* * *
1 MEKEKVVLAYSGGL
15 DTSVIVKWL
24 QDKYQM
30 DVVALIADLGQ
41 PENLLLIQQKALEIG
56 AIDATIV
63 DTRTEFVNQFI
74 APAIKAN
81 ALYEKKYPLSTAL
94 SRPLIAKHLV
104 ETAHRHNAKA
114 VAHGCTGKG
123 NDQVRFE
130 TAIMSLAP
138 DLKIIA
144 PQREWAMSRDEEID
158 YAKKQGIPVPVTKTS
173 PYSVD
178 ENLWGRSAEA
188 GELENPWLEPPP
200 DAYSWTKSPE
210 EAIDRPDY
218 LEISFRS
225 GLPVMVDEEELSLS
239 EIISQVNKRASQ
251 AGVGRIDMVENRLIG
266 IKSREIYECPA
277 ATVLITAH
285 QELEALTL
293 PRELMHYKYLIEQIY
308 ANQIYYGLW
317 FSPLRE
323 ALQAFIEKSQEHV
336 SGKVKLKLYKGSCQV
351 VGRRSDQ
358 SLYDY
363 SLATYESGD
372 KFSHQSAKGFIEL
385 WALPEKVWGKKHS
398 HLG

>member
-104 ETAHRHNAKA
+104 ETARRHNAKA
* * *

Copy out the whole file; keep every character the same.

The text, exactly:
1 MEKEKVVLAYSGGL
15 DTSVIVKWL
24 QDKYQM
30 DVVALIADLGQ
41 PENLLLIQQKALEIG
56 AIDATIV
63 DTRTEFVNQFI
74 APAIKAN
81 ALYEKKYPLSTAL
94 SRPLIAKHLV
104 ETAHRHNAKA
114 VAHGCTGKG
123 NDQVRFE
130 TAIMSLAP
138 DLKIIA
144 PQREWAMSRDEEID
158 YAKKQGIPVPVTKTS
173 PYSVD
178 ENLWGRSAEA
188 GELENPWLEPPP
200 DAYSWTKSPE
210 EAIDRPDY
218 LEISFRS
225 GLPVMVDEEELSLS
239 EIISQVNKRASQ
251 AGVGRIDMVENRLIG
266 IKSREIYECPA
277 ATVLITAH
285 QELEALTL
293 PRELMHYKYLIEQIY
308 ANQIYYGLW
317 FSPLRE
323 ALQAFIEKSQEHV
336 SGKVKLKLYKGSCQV
351 VGRRSDQ
358 SLYDY
363 SLATYESGD
372 KFSHQSAKGFIEL
385 WALPEKVWGKKHS
398 HLG

>member
-104 ETAHRHNAKA
+104 ETARRHNAKA